The FTA is dubbed the Indonesia-Australia Comprehensive Economic Partnership Agreement (IA-CEPA) and will come into force on July 5.
Australia will see tariff eliminations on over 99% of commodities exported to Indonesia, such as frozen beef, sheep and goat meat, dairy, fruits and nuts; and phased/reduced tariffs on many others such as sugar, vegetables and honey, whereas Indonesia’s will also see zero tariffs for most of its exports, and many other people, investment and services-related gains.
All the tariff cuts are in addition to those already in force under the regional ASEAN-Australia-New Zealand FTA (AANZFTA), which both countries are a part of.
Negotiations have been ongoing since 2005, meaning that the IA-CEPA took some 15 years for both parties to reach an agreement, but despite the ratification finally happening, industry analysts have warned that there are still some kinks to iron out, especially for Indonesia.
“Even with all the tariff eliminations, cold-chain storage access still remains a major issue for Indonesia, and it will need to increase its capacity if more Australian exports, especially fruits and vegetables such as strawberries, potatoes and carrots, are to enter the country,” trade policy consultancy ITS Global public policy advisor Khalil Hegarty told FoodNavigator-Asia.
“Especially given the warm climate in Indonesia, it is going to be a challenge to keep this produce cold and get them to warehouses in time without proper cold chain storage, much less keep them for long enough [to sell to consumers and make any profit.”
ITS Global international trade expert Jon Berry added that this might serve as an impetus for Indonesia to look at live animal imports instead.
“The lack of cold-chain capability means that there might be no way there to refrigerate frozen meat when it is imported, so could be a big driver for them to import live animals and do the processing there instead,” he said.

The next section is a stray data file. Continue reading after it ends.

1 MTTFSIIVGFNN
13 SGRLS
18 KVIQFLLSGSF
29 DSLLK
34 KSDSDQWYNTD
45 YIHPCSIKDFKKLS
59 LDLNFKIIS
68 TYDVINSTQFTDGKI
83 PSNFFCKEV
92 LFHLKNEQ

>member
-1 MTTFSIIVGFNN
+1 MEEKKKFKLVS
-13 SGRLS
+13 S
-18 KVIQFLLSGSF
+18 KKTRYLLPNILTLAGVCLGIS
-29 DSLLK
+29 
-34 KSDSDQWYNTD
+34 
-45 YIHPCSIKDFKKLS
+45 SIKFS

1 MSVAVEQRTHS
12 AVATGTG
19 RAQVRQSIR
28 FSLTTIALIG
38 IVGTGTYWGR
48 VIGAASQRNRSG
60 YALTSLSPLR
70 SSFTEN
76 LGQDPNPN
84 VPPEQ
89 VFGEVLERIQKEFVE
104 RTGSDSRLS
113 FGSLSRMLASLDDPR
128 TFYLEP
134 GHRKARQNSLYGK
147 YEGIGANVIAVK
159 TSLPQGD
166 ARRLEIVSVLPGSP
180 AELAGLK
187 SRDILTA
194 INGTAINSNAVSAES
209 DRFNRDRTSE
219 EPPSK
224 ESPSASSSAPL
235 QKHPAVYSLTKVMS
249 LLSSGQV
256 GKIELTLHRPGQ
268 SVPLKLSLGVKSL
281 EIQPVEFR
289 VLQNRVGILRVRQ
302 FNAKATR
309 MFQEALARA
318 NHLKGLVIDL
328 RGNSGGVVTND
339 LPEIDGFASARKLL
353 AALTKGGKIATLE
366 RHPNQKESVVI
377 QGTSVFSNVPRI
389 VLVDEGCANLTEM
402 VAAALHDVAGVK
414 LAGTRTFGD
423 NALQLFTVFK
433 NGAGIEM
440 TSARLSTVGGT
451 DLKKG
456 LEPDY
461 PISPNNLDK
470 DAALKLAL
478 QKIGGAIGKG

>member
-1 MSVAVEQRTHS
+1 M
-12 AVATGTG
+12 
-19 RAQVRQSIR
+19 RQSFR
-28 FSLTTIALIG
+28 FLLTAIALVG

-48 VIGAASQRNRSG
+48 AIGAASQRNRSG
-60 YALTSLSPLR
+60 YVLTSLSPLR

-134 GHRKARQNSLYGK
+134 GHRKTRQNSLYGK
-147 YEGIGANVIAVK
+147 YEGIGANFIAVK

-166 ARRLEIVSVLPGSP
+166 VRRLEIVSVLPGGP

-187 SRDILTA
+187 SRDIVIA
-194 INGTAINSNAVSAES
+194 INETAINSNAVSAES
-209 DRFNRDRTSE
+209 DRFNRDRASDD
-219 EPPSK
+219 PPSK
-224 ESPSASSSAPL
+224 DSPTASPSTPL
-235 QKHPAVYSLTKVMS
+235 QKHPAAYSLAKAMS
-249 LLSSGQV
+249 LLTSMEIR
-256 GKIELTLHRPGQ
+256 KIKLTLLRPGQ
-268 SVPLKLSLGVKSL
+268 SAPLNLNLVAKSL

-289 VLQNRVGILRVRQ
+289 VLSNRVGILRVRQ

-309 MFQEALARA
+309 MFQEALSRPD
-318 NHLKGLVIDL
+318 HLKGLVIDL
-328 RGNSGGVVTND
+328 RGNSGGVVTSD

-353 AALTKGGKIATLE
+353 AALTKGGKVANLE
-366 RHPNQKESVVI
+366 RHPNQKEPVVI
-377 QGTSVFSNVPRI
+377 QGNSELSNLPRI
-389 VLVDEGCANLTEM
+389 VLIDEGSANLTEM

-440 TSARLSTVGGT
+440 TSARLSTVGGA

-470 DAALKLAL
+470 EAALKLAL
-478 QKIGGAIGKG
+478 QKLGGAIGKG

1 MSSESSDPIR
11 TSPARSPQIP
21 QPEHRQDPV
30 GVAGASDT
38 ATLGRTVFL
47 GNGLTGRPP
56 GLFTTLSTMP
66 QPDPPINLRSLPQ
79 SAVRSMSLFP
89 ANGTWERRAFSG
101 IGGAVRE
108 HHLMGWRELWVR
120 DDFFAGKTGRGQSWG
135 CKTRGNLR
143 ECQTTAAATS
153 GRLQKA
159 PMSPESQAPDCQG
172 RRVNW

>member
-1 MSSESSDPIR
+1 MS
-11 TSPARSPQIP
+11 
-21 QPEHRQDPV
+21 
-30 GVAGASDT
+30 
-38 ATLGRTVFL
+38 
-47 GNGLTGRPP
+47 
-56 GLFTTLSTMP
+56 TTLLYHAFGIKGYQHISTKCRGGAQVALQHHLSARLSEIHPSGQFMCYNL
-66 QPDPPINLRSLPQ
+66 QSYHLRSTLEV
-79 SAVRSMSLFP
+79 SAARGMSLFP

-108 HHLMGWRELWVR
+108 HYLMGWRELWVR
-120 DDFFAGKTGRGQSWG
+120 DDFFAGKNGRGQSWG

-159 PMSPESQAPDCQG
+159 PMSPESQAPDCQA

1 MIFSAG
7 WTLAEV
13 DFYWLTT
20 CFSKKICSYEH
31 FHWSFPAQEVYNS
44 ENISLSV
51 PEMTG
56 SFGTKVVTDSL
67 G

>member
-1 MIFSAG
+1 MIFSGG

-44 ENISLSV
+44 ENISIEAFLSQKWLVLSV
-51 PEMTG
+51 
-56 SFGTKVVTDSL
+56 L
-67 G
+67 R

That said, there are still many underlying challenges that trade in this particular sector faces, especially for live cattle, as there are ongoing disputes surrounding this that have persisted for nearly a decade.
Back in 2011, then-agriculture minister Joe Ludwig issued a ban on Australian cattle exports to Indonesia after local TV documentary A Bloody Business revealed traumatizing scenes of Australian cattle being mistreated in Indonesia after being exported.
Prior to the ban, in 2010 Australia had exported some A$400m (US$271.7m) worth of live cattle to Indonesia, and the implementation of the ban meant it took years for trade between the two countries to get back on track.
“The documentary showed some shocking footage of Indonesian meat processing plants that were really rooted in animal-welfare issues, and eventually caused Australia to ban all live exports. It’s been a big bone of contention between the two countries,” said Berry.
“Basically, Australia strongly protested the treatment of their cattle, whereas Indonesia said they were overreacting.”
On June 2, the Australian Federal Court ruled Ludwig’s decision in 2011 to have been reckless and biased, even saying that ‘such a total prohibition was capricious and unreasonable’ – but public sentiment is a hard thing to overthrow, and little seems to have changed in Indonesia’s cattle slaughtering practices so far.
Interestingly, industry body Australian Council of Trade Unions (ACTU) has protested the IA-CEPA, saying that there are clauses in it that make Australia vulnerable to being sued by Indonesia firms, as well as allows more ‘temporary, easily exploited workers’ from Indonesia entry into the country via temporary working visas, risking local jobs.
“No independent analysis has been done and this could have a huge impact on chefs, nurses, plumbers, carpenters, bricklayers, tilers and many more workers who are already struggling to find enough work,” ACTU President Michele O’Neil told The New Daily.
Trade Minister Simon Birmingham responded by calling these criticisms ‘astonishing’, adding that it would in fact create ‘more jobs for Australians’
“[Also], the fact is, there’s never been a successful investor-state dispute settlement claim brought against the Australia government, but Australian investors have used those provisions, in a small number of cases, to protect their interests in investments overseas,” he said.
Hegarty clarified that the clause referred to here is actually the Investor state dispute settlement (ISDS) clause, which is commonly found in government treaties, especially when it comes to investments.
“It is normally for when a ‘risky agreement’ is being signed, so as to reassure foreign investing companies that the government is not going to suddenly change the rules and take away their assets, so as to encourage investment into the country – so agreement with countries that have strong legal systems such as Japan and the UK normally wouldn’t see this clause,” he said.
“This allows foreign companies to take it up directly with the government and sue in private tribunal if their investment obligations have been violated by said government, whereas without this clause the companies would have to take it back to their own government to handle, drawing out the issue.
“It’s actually quite common in FTAs, though only routinely in bilaterals, but not a strange thing at all.”